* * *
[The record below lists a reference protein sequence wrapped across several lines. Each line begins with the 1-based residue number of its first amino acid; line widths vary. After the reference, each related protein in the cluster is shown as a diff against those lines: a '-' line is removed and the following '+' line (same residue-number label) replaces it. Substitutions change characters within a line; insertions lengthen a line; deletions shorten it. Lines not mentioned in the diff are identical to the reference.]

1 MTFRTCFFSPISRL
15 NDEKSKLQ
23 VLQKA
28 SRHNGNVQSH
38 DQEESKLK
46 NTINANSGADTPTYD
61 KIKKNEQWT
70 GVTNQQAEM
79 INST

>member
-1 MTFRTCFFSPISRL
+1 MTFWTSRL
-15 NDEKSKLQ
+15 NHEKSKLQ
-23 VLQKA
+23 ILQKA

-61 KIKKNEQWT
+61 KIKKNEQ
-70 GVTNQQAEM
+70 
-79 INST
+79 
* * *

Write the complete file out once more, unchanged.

[The record below lists a reference protein sequence wrapped across several lines. Each line begins with the 1-based residue number of its first amino acid; line widths vary. After the reference, each related protein in the cluster is shown as a diff against those lines: a '-' line is removed and the following '+' line (same residue-number label) replaces it. Substitutions change characters within a line; insertions lengthen a line; deletions shorten it. Lines not mentioned in the diff are identical to the reference.]

1 MTFRTCFFSPISRL
15 NDEKSKLQ
23 VLQKA
28 SRHNGNVQSH
38 DQEESKLK
46 NTINANSGADTPTYD
61 KIKKNEQWT
70 GVTNQQAEM
79 INST

>member
-1 MTFRTCFFSPISRL
+1 MTFWTSRL
-15 NDEKSKLQ
+15 NHEKSKLQ
-23 VLQKA
+23 ILQKA

-61 KIKKNEQWT
+61 KIKKNEQ
-70 GVTNQQAEM
+70 
-79 INST
+79 